“Cleanse your hands, ye sinners; and purify your hearts, ye double minded.” James 4:8. God desires us to be both inwardly and outwardly clean. Our natural hearts are full of wickedness andfilthiness. The apostle Paul gives a very graphic description of the state of the human heart: “Now the works of the flesh are manifest, which are these; Adultery, fornication, uncleanness, lasciviousness, idolatry, witchcraft, hatred, variance, emulations, wrath, strife, seditions, heresies, envyings, murder, drunkenness, revellings, and such like…” Galatians 5:19-21. Are we guilty of some of these sins? Let us be honest and confess our wrongdoings to Jesus. Once we acknowledge our sins, He will graciously provide the remedy to cleanse our hearts of all sins. “If we confess our sins, He is faithful and just to forgive us our sins, and to cleanse us from all unrighteousness.” 1 Johnl:9. Jesus is the remedy for our sins and He is available to all people at all times. We only need to approach the fresh flowing fountain of water—the Lord Jesus Christ. His mercy and love will make us completely clean. Will you not let Him cleanse your rebellious heart? The only place where purification took place, in the past, was at the laver, today Jesus Christ purifies us. As we approach the new year, we need to recognize the role and symbol of the laver in the ordinances of feet washing and baptism. Firstly, the rite of feet washing can provide for continual cleansing of the heart. “Christ had come to wash the heart from the stain of sin.” -The Desire of Ages, p. 646. When we defile ourselves by sin, we can come to this sacred ordinance where we renew our baptismal vows and receive forgiveness. Have we refrained from participating in this ordinance because we have not forgiven a brother or sister who has offended or hurt us deeply? Are we holding on to bitterness toward a spouse, neighbor, or brother or sister in the faith? Are we striving to become united to a loved one who has spread unkind gossip about you? Isn’t it high time to forgive others and approach the “modern laver” of foot washing so that you can be cleansed of sin? Do not delay in responding to the gracious invitation of the Lord Jesus. Before entering the new year, our fervent desire should be to be cleansed and united to Jesus. “How shall we escape, if we neglect so great salvation…” Hebrews 2:3.
Closely connected to the ordinance of feet washing is the rite of baptism. The Scriptures present baptism, outward cleansing, as a testimony and symbol of the inward or spiritual cleansing of our sins by means of the precious blood of Christ. “And now why tamest thou? Arise, and be baptized, and wash away thy sins, calling on the name of the Lord.” Acts 22:16. If you have not been baptized yet, shouldn’t you give heed to this admonition? Baptism symbolically cleanses the sinner from every sin ever committed. What a wonderful thought!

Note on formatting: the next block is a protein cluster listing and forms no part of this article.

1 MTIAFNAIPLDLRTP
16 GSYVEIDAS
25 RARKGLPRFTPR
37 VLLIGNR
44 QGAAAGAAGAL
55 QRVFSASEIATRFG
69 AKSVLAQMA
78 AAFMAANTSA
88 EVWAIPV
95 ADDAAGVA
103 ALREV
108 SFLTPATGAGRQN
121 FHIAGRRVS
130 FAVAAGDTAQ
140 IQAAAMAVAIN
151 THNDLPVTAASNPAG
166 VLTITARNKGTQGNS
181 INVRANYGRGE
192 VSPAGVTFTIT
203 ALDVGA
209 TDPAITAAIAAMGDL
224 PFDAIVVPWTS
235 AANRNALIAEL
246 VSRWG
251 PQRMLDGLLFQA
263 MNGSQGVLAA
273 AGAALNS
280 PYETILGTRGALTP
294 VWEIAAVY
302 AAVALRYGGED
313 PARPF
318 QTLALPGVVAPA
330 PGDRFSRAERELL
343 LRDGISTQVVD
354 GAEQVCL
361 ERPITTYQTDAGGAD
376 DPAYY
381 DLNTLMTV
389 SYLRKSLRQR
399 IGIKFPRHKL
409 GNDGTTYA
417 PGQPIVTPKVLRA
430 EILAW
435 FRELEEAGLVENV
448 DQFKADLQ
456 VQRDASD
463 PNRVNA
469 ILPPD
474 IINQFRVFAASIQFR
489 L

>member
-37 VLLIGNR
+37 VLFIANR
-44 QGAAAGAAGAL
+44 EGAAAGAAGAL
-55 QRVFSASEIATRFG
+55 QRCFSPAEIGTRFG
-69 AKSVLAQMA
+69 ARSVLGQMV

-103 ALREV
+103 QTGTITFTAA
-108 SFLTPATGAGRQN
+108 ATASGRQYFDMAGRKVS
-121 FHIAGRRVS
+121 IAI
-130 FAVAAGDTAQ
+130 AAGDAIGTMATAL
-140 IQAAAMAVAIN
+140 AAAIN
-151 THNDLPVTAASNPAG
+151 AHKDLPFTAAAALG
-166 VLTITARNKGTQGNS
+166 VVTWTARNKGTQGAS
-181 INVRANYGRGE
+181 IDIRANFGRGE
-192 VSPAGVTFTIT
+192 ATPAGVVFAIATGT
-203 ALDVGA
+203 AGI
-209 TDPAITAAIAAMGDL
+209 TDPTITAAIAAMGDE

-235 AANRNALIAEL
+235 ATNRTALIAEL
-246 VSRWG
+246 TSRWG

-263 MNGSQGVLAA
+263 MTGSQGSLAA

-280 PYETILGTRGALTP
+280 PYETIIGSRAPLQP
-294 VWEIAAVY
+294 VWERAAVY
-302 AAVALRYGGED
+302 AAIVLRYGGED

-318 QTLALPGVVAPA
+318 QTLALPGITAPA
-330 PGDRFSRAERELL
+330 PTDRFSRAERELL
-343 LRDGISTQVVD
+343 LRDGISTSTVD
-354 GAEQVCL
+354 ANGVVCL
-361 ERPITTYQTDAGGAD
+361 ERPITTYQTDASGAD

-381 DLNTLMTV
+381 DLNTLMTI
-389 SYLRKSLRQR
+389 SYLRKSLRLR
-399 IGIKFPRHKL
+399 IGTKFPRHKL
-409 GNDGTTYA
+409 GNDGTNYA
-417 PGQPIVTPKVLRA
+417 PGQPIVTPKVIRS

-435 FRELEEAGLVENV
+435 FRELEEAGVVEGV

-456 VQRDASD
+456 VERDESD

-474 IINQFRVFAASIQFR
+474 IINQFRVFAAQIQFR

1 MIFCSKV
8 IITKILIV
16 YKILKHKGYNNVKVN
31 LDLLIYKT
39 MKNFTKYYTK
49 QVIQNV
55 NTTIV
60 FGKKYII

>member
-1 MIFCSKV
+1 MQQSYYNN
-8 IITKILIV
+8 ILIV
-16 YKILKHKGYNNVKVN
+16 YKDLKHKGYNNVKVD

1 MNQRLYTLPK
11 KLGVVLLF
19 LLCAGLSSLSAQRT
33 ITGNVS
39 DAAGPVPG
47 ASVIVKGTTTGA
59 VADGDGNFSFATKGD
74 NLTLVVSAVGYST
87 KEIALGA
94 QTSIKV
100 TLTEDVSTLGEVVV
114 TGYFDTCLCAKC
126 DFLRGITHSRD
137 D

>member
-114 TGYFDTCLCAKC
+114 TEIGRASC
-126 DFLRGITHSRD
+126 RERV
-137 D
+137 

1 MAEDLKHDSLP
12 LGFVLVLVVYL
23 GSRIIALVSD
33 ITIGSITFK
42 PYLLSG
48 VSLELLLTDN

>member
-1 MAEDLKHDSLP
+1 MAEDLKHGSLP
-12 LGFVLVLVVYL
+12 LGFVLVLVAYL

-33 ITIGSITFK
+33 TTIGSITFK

Jesus forgives and washes away all the sins of a lifetime! Only He can pardon, cleanse, and make you perfect. How many of you have thought about baptism, but still have not taken this important step? Perhaps the Holy Spirit is calling you today to repent and take your stand on God’s side. Wouldn’t it be wonderful for you to become a living part of God’s remnant church? Give your heart to Him today. He is waiting for you to decide. Go to Jesus and to the cross where He died for you and me. Isaiah the prophet urges all: “Seek ye the Lord while He may be found, call ye upon Him while He is near.” Isaiah 55:6.
Where can Jesus be found today? Where do we need to go? Officer Peter O’Hanlon was patrolling on night duty in northern England some years ago when he heard a quivering sob. Turning, he saw in the shadows a little boy sitting on a doorstep. With tears rolling down his cheeks, the child whimpered, “I’m lost. Please take me home.” “Where do you live, child? What street?” asked the officer. “I don’t know,” the little boy sobbed. The policeman began naming street after street, trying to help him remember where he lived. When that failed, he repeated the names of the shops and hotels in the area, but all without success.
Then he remembered that in the center of the city was a well-known church with a large white cross that towered high above the surrounding landscape. He pointed to it and asked, “Do you live anywhere near that?” The boy’s face immediately brightened. “Yes, Sir, take me to the cross. I can find my way home from there!” We will never find the way to our heavenly home unless we begin our journey at the foot of the cross. May the Lord help us today to go to the cross for cleansing, healing, and salvation.